Thursday, January 29, 2015

It's The Internet, Stupid: "The Real Problem with Public Discourse"

For readers too young to remember, "It's the economy, stupid" was a variant of the line Bill Clinton's #1 strategist for the '92 campaign, James Carville, came up with to motivate and focus the campaign's workers.

From Drexel University's The Smart Set:

"the stamp act sux thanks obama"
From Humphrey Ploughjogger to plowjag666
I distinctly remember when I stopped reading online comments about my essays. For some time I had been reading them on a website of a magazine that published me and allowed unedited comments. To my disappointment, no knowledgeable critic had pointed out errors in my work that I could correct, or made informed arguments that forced me to rethink my position. The commenters seemed more interested in insulting one another. 

Mrpoophispants, for example. The avatar that went with the name showed a wailing baby in diapers. (I have changed the name and image slightly, to protect the guilty). In the comments section under my essay, Mrpoophispants accused the Incredible Hulk (again, I have slightly changed the name) of being like Hitler. No, the green and musclebound Hulk told the baby in diapers, you are like Hitler. It went downhill from there.
I remember thinking: Really, who insults people online while hiding behind the screen name of Mrpoophispants? Around that time I had read about the case of a well-respected dentist who was outed as a notorious online troll. (And you wonder what your doctors are doing, while they keep you waiting — they are writing snarky comments about newspaper columnists and TV anchors). I had also read that online commenters are disproportionately middle-aged and elderly men. This information helped me to imagine my online commenter’s alter ego, his Clark Kent or Bruce Wayne:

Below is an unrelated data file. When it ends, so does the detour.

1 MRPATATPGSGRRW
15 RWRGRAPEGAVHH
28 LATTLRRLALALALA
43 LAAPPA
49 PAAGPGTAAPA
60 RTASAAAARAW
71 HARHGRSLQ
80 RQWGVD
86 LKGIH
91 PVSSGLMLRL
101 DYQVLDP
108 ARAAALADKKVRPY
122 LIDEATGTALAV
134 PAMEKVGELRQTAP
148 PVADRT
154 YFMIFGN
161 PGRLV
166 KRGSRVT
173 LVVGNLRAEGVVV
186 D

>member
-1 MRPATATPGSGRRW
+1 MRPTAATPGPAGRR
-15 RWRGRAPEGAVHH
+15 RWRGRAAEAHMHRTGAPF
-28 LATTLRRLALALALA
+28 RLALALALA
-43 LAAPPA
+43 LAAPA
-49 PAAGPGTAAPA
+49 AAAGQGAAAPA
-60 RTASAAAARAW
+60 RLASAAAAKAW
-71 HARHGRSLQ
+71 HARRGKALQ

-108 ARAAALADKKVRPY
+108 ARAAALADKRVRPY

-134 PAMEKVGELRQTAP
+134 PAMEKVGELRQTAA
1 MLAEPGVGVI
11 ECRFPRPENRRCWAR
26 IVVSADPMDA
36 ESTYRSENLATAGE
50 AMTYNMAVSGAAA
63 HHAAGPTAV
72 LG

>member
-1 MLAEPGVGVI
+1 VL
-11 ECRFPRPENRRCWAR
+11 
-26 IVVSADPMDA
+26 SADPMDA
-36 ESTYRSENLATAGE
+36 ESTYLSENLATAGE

Bob Anderson, 64, chuckled to himself, as he settled down in his Snuggies behind his computer, having returned from picking up his arthritis meds at the drugstore. A whole afternoon of anonymous online vituperation against famous authors and other online commentators awaited him. And the best thing about it was, nobody in his life — not his parents, his adult children, his grandchildren, not his neighbors nor the members of his church congregation—knew that Bob Anderson, retired accountant, family man, churchgoer and pillar of his suburban community, was really the infamous scourge of the Internet, that dreaded and admired titan among trolls, Mrpoophispants.
I thought of Mrpoophispants when I read Jonathan Chait’s widely-discussed essay for New York magazine, “Not a Very P.C. Thing to Say,” and Glenn Greenwald’s response, “The Petulant Entitlement Syndrome of Journalists.” For what is worth, I think both get a lot right — but they also get some things wrong.
Unlike Chait, I think that public discourse is threatened less by a resurgence of 1990s-style political correctness than by Internet-enabled anonymity (yes, Mrpoophispants, I’m talking about you). Wearing a mask tends to liberate repressed impulses; that was the whole point of Venetian costume ball masks and the white robes and hoods of the Ku Klux Klan. Allowed to hide their identities, progressives, conservatives, and centrists alike are liable to abandon self-restraint and hoot and shriek from the safety of anonymity in an online mob. Anonymity turns the Internet into the Id Net....MORE